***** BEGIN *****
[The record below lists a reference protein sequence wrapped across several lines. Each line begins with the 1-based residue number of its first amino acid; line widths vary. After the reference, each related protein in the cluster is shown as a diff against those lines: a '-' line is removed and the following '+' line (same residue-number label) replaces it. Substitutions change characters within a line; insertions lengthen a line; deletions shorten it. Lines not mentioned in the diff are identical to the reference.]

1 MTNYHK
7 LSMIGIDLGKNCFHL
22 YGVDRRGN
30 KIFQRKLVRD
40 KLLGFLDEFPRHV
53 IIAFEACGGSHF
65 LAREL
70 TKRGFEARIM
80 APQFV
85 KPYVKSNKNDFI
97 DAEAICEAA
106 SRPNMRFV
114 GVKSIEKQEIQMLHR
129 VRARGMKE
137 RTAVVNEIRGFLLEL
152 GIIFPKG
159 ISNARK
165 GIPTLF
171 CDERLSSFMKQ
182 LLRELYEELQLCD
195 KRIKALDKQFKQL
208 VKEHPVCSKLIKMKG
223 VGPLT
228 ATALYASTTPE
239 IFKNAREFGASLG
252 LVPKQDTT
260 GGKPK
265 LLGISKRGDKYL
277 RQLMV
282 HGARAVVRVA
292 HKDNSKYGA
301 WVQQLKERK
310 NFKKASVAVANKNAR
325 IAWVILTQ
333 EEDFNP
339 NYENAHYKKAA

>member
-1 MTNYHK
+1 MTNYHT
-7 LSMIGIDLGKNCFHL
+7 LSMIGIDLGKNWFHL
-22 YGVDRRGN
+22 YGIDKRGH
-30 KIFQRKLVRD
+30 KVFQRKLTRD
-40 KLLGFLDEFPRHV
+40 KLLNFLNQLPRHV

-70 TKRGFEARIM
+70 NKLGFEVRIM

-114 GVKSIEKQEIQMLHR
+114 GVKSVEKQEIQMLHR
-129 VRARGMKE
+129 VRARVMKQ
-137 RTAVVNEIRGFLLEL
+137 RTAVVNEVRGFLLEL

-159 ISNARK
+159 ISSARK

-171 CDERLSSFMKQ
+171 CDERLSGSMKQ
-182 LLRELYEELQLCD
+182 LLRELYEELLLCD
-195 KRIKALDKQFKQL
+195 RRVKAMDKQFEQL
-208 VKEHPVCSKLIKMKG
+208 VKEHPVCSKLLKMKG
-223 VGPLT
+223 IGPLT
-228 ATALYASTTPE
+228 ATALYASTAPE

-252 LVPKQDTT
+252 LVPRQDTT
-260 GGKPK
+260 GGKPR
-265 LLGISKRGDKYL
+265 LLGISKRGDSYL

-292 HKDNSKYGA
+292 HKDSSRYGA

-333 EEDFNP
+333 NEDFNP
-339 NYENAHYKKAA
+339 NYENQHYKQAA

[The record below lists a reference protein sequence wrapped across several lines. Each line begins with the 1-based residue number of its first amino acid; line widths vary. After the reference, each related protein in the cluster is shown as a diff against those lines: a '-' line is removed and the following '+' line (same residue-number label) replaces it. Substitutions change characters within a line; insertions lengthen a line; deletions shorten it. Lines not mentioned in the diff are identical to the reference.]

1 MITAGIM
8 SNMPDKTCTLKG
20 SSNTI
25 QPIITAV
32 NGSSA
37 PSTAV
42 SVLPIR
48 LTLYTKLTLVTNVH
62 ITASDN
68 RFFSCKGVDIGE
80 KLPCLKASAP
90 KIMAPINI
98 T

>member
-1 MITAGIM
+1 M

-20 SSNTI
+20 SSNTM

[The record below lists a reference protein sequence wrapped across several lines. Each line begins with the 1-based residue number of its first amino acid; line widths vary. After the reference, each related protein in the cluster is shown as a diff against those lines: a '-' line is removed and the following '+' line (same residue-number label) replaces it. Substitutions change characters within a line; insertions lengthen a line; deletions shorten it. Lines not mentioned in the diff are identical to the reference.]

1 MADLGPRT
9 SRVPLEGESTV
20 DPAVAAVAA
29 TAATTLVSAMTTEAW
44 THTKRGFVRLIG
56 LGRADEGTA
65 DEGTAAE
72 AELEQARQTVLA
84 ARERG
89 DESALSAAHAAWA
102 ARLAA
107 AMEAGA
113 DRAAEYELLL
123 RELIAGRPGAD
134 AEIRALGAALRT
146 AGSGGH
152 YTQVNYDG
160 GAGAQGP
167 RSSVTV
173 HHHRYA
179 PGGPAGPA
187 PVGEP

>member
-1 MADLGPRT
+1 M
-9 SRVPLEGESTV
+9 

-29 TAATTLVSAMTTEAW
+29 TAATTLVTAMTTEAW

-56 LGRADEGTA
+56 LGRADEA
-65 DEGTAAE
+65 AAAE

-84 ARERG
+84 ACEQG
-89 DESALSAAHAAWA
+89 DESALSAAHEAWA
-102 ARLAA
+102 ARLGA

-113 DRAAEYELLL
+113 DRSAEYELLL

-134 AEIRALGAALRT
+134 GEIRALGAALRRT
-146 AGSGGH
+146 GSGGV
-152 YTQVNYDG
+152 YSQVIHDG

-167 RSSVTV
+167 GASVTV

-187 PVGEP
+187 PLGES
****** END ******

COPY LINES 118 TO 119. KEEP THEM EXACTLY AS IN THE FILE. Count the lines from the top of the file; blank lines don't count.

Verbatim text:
146 AGSGGH
152 YTQVNYDG